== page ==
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      we show for the first time a further novel association with higher diabetes and triglyceride levels, whilst highlighting variable effects on cholesterol levels. The associations of both variants with cT1 were independent of BMI, alcohol intake, liver fat percentage and liver iron content in our sensitivity models.
      We identified a further 2 missense variants that were associated with cT1 but not with elevated aminotransferases; therefore, further research is required to validate these findings and explore their potential role in liver inflammation and fibrosis. The cT1-increasing allele in rs111723834 (missense variant in PCK2, also an intronic variant in NRL) was associated with lower aminotransferases, lower risk of type 2 diabetes, and lower triglycerides. PCK2 encodes a mitochondrial enzyme that catalyses the conversion of oxaloacetate to phosphoenolpyruvate and has a key role in hepatic gluconeogenesis. Mitochondrial phosphoenolpyruvate carboxykinase deficiency (M-PEPCKD) is a rare autosomal recessive disorder resulting from impaired gluconeogenesis, and clinical characteristics include hypotonia, hepatomegaly, failure to thrive, lactic acidosis and hypoglycaemia.
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      Two cases of phosphoenolpyruvate carboxykinase deficiency.
      The missense variant in PCK2 is also an intronic variant in NRL, and it is unclear which gene is associated with elevated cT1 measures. NRL however encodes for neural retinal leucine zipper transcription factor that is specifically expressed in neuronal retina cells, making it an unlikely causal gene candidate for liver cT1. The cT1-increasing allele (rs4820268-A >G) in TMPRSS6 has previously been reported to be associated with lower plasma iron levels and lower liver iron content.
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      ,
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      It is also associated with a dysmetabolic profile including higher LDL cholesterol, higher cardiovascular disease risk and hypertension (Fig. 2). Its effect on cT1 however remained significant even after correcting for liver iron content in sensitivity analyses, making it unlikely that the association was secondary to bias resulting from iron correction when calculating cT1. Previous Mendelian randomisation studies have shown that higher circulating iron may be cardioprotective,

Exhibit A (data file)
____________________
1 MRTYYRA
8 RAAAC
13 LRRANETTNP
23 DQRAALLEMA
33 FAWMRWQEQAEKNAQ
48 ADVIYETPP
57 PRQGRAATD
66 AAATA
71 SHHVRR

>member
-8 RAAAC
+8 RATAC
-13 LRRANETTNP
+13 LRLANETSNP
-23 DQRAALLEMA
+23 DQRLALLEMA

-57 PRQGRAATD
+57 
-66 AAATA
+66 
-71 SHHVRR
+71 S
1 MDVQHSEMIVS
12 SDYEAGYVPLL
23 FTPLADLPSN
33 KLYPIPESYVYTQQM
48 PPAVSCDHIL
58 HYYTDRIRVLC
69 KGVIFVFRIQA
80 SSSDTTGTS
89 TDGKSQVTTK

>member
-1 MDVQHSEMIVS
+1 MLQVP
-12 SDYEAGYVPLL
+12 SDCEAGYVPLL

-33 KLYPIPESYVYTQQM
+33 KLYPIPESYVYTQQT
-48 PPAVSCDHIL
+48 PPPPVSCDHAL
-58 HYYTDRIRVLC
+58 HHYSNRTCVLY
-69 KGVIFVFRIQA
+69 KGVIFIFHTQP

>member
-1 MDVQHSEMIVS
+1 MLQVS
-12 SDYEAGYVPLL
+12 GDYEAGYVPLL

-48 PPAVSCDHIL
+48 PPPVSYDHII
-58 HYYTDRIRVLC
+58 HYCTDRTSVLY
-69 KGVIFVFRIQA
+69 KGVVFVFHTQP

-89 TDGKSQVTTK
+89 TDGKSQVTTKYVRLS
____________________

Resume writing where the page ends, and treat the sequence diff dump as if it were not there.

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      possibly through reduced circulating LDL-cholesterol and lower blood pressure.
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      The same mechanisms may explain why the allele associated with lower circulating iron levels is associated with higher cT1.
      Known NAFLD and cirrhosis risk alleles in PNPLA3 and TM6SF2 were also associated with both elevated cT1 and MRI-derived PDFF in our cohort. These associations provide strong positive controls for our study and validate for the first time the association with MRI-determined liver PDFF. The risk alleles in these 2 genes were further associated with higher risk of type 2 diabetes, but with lower serum triglycerides, LDL cholesterol, and lower risk for cardiovascular disease, as previously described.
      • Kahali B.
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      Liver fat content, NAFLD, and ischemic heart disease: Mendelian randomization and meta-analysis of 279,013 individuals.
      In our GWAS on PDFF, alongside PNPLA3 and TM6SF2, we further identified variants in GCKR (another known NAFLD variant which we have replicated) and APOE (apolipoprotein E, a gene which encodes a major cholesterol carrier).
      • Kahali B.
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      • Day C.P.
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      TM6SF2: catch-22 in the fight against nonalcoholic fatty liver disease and cardiovascular disease?.
      ,
      • Speliotes E.K.
      • Yerges-Armstrong L.M.
      • Wu J.
      • Hernaez R.
      • Kim L.J.
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      • et al.
      Genome-wide association analysis identifies variants associated with nonalcoholic fatty liver disease that have distinct effects on metabolic traits.
      The APOE risk allele (T) for PDFF is associated with a higher risk of diabetes, and lower risk of cardiovascular disease and elevated LDL cholesterol in independent GWASs.
      • Staley J.R.